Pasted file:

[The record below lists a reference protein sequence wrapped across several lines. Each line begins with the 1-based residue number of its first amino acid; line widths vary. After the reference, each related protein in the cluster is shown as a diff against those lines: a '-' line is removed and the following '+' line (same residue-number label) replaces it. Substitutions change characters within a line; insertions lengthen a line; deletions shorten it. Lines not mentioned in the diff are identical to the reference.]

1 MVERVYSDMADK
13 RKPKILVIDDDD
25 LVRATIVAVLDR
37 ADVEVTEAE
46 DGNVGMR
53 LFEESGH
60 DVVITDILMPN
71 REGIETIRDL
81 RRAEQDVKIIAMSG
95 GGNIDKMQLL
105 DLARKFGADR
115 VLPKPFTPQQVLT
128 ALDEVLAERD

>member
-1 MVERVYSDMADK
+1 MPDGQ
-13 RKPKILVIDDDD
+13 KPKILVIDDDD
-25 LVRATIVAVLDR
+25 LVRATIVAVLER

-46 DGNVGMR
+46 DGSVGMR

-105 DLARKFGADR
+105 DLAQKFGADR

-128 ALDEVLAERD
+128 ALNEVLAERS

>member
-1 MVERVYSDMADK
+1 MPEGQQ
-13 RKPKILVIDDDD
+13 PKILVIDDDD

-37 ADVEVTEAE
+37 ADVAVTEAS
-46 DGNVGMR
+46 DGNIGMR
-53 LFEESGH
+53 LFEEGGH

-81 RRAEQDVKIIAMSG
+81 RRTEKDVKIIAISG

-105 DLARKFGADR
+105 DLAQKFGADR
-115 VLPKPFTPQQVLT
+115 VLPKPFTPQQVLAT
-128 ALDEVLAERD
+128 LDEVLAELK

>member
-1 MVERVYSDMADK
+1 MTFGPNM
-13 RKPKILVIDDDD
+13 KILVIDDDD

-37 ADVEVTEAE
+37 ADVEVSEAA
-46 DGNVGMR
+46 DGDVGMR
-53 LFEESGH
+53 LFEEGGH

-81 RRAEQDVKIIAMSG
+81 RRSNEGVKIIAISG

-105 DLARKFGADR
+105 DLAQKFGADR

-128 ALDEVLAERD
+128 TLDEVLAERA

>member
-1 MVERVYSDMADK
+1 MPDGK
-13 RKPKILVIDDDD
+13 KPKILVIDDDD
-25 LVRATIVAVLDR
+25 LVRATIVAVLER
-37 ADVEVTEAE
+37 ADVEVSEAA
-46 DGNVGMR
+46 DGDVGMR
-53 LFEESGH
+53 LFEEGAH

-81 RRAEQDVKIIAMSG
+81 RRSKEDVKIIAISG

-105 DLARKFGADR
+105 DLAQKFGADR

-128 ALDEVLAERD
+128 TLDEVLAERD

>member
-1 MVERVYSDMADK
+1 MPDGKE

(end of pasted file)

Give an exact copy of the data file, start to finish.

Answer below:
[The record below lists a reference protein sequence wrapped across several lines. Each line begins with the 1-based residue number of its first amino acid; line widths vary. After the reference, each related protein in the cluster is shown as a diff against those lines: a '-' line is removed and the following '+' line (same residue-number label) replaces it. Substitutions change characters within a line; insertions lengthen a line; deletions shorten it. Lines not mentioned in the diff are identical to the reference.]

1 MVERVYSDMADK
13 RKPKILVIDDDD
25 LVRATIVAVLDR
37 ADVEVTEAE
46 DGNVGMR
53 LFEESGH
60 DVVITDILMPN
71 REGIETIRDL
81 RRAEQDVKIIAMSG
95 GGNIDKMQLL
105 DLARKFGADR
115 VLPKPFTPQQVLT
128 ALDEVLAERD

>member
-1 MVERVYSDMADK
+1 MPDGQ
-13 RKPKILVIDDDD
+13 KPKILVIDDDD
-25 LVRATIVAVLDR
+25 LVRATIVAVLER

-46 DGNVGMR
+46 DGSVGMR

-105 DLARKFGADR
+105 DLAQKFGADR

-128 ALDEVLAERD
+128 ALNEVLAERS

>member
-1 MVERVYSDMADK
+1 MPEGQQ
-13 RKPKILVIDDDD
+13 PKILVIDDDD

-37 ADVEVTEAE
+37 ADVAVTEAS
-46 DGNVGMR
+46 DGNIGMR
-53 LFEESGH
+53 LFEEGGH

-81 RRAEQDVKIIAMSG
+81 RRTEKDVKIIAISG

-105 DLARKFGADR
+105 DLAQKFGADR
-115 VLPKPFTPQQVLT
+115 VLPKPFTPQQVLAT
-128 ALDEVLAERD
+128 LDEVLAELK

>member
-1 MVERVYSDMADK
+1 MTFGPNM
-13 RKPKILVIDDDD
+13 KILVIDDDD

-37 ADVEVTEAE
+37 ADVEVSEAA
-46 DGNVGMR
+46 DGDVGMR
-53 LFEESGH
+53 LFEEGGH

-81 RRAEQDVKIIAMSG
+81 RRSNEGVKIIAISG

-105 DLARKFGADR
+105 DLAQKFGADR

-128 ALDEVLAERD
+128 TLDEVLAERA

>member
-1 MVERVYSDMADK
+1 MPDGK
-13 RKPKILVIDDDD
+13 KPKILVIDDDD
-25 LVRATIVAVLDR
+25 LVRATIVAVLER
-37 ADVEVTEAE
+37 ADVEVSEAA
-46 DGNVGMR
+46 DGDVGMR
-53 LFEESGH
+53 LFEEGAH

-81 RRAEQDVKIIAMSG
+81 RRSKEDVKIIAISG

-105 DLARKFGADR
+105 DLAQKFGADR

-128 ALDEVLAERD
+128 TLDEVLAERD

>member
-1 MVERVYSDMADK
+1 MPDGKE